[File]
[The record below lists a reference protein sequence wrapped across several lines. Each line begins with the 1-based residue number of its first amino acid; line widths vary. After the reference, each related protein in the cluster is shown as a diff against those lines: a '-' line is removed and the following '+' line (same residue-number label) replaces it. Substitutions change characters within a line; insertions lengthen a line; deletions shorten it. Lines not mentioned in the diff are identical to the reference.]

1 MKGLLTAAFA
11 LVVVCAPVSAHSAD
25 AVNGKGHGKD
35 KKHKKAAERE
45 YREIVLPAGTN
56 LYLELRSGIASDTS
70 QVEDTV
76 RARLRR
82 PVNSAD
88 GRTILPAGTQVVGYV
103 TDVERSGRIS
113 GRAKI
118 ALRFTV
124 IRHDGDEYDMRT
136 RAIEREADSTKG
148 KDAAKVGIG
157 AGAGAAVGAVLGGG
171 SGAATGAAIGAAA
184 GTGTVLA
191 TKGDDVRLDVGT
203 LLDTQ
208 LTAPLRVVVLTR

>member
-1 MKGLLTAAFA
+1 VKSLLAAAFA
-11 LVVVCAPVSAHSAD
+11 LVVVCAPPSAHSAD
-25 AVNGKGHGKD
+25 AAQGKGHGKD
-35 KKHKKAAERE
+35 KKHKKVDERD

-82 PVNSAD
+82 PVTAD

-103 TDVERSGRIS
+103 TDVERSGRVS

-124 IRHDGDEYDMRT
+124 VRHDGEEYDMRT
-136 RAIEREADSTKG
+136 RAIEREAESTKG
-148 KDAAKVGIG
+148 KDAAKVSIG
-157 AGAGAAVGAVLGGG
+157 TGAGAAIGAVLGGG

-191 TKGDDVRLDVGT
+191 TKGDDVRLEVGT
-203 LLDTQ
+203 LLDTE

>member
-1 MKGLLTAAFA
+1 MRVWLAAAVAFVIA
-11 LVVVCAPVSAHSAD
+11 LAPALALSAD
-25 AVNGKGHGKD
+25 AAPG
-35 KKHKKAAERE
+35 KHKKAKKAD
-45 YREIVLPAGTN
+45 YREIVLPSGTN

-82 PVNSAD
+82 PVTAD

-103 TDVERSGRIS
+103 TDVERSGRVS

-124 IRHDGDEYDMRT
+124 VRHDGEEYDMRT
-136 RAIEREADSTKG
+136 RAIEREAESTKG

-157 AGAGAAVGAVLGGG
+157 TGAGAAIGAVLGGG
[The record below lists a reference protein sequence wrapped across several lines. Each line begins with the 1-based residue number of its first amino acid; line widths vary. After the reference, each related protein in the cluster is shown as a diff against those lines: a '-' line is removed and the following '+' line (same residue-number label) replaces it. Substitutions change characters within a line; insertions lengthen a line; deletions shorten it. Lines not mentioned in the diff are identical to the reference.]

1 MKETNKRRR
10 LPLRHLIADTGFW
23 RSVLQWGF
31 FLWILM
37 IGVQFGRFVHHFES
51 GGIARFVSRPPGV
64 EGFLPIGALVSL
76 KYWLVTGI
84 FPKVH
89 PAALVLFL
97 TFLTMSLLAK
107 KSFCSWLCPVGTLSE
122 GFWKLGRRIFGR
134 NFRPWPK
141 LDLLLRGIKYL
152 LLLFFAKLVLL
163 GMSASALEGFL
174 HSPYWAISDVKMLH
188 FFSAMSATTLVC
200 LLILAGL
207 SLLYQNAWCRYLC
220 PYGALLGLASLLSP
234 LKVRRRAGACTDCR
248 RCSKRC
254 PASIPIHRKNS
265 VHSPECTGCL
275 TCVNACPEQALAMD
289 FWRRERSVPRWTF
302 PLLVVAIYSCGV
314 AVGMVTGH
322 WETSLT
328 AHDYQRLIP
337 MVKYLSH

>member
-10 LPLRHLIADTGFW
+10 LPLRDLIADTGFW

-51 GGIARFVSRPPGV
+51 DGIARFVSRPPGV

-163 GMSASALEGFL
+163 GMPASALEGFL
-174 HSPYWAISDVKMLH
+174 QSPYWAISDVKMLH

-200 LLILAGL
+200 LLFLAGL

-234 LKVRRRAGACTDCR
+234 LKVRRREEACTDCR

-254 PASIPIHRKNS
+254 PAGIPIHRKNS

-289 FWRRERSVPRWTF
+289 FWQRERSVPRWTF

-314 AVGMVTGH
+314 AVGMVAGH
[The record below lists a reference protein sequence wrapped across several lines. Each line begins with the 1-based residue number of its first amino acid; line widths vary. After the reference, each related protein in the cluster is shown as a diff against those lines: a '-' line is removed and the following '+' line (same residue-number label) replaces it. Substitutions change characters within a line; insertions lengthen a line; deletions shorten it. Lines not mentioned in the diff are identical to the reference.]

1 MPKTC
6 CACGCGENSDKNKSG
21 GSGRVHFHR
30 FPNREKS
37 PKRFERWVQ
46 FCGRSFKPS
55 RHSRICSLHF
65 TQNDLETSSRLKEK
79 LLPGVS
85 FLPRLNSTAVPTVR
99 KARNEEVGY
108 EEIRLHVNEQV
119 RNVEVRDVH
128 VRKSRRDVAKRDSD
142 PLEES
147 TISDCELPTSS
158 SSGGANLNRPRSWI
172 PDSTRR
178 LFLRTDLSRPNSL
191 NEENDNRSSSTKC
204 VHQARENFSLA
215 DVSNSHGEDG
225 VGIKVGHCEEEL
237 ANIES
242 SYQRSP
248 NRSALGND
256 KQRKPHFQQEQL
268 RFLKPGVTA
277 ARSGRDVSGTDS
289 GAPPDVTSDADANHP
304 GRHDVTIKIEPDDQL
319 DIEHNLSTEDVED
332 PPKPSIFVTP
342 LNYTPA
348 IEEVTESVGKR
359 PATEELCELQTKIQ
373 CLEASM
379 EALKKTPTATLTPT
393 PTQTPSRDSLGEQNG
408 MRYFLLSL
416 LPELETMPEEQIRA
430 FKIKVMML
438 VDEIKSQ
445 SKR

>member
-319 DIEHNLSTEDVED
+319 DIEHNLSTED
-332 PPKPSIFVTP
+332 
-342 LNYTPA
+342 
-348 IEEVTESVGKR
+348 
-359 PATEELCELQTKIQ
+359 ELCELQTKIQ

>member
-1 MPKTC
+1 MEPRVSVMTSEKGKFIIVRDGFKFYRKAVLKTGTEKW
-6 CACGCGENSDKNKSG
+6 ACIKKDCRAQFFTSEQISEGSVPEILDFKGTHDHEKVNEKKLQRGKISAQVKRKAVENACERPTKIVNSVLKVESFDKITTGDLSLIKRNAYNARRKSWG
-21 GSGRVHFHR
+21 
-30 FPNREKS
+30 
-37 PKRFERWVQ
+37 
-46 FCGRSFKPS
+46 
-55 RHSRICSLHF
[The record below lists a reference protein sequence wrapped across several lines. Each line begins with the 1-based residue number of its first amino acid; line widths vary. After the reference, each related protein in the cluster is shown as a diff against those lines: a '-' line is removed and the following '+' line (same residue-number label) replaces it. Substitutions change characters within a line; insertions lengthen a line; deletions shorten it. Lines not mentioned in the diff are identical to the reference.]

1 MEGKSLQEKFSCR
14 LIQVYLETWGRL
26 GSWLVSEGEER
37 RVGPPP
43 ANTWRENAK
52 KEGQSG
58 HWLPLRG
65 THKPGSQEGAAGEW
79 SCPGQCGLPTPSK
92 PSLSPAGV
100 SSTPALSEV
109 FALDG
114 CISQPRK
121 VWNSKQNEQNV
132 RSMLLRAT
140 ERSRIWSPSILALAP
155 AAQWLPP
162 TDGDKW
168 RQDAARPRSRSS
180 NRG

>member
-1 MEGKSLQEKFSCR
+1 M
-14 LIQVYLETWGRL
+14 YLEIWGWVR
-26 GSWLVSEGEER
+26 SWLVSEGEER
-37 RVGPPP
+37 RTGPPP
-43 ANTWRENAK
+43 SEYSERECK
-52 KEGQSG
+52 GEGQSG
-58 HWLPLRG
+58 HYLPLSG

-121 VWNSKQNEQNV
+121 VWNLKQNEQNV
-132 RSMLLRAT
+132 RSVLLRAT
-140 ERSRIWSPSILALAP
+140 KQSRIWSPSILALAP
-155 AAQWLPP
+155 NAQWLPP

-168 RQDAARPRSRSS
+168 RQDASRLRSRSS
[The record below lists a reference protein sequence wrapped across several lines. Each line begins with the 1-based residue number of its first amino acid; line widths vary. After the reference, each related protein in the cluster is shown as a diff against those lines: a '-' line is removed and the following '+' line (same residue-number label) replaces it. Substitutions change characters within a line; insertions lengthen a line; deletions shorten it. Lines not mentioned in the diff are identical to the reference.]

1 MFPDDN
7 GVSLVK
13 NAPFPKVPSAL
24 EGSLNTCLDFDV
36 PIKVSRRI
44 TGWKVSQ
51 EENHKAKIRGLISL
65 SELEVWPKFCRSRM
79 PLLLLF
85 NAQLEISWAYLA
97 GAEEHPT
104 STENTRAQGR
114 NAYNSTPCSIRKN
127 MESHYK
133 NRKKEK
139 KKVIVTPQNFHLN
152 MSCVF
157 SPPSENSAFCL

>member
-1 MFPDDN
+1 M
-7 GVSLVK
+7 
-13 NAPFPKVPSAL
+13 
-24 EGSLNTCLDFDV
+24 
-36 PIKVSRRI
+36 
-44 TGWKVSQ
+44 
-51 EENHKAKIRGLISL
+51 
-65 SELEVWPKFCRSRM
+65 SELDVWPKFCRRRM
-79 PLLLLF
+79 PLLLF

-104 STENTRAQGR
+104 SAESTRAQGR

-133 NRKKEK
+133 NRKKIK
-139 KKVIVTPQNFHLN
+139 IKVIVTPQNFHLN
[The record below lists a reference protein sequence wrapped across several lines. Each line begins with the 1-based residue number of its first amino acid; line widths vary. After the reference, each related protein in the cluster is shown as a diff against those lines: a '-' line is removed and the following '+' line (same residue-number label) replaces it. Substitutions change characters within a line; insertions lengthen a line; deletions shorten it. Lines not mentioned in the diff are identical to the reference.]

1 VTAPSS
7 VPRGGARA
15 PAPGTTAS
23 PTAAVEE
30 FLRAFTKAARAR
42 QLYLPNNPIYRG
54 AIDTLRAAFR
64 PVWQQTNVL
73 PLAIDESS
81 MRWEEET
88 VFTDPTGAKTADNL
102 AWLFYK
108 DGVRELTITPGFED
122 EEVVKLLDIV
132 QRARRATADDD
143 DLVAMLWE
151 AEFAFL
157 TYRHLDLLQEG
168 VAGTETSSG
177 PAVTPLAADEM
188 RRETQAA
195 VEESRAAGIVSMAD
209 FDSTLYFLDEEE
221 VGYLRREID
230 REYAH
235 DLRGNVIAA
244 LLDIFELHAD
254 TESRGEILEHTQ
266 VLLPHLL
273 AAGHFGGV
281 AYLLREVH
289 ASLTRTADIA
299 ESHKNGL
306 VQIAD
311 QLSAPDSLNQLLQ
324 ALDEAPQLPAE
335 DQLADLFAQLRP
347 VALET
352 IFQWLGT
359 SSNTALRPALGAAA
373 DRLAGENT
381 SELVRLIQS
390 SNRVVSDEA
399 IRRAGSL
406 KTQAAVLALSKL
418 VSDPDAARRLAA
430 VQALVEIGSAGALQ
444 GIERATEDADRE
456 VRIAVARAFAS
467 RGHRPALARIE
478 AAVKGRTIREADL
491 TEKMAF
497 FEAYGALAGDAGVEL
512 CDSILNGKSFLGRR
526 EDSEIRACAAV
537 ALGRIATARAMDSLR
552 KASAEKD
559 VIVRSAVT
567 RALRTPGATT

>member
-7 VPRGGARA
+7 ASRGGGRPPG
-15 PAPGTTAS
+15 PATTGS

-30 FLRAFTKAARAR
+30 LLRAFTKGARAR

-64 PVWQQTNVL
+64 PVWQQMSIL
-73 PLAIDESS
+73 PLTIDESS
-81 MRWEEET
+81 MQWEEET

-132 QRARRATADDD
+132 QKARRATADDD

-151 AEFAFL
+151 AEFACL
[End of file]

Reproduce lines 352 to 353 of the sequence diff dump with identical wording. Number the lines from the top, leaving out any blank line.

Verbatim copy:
-73 PLAIDESS
+73 PLTIDESS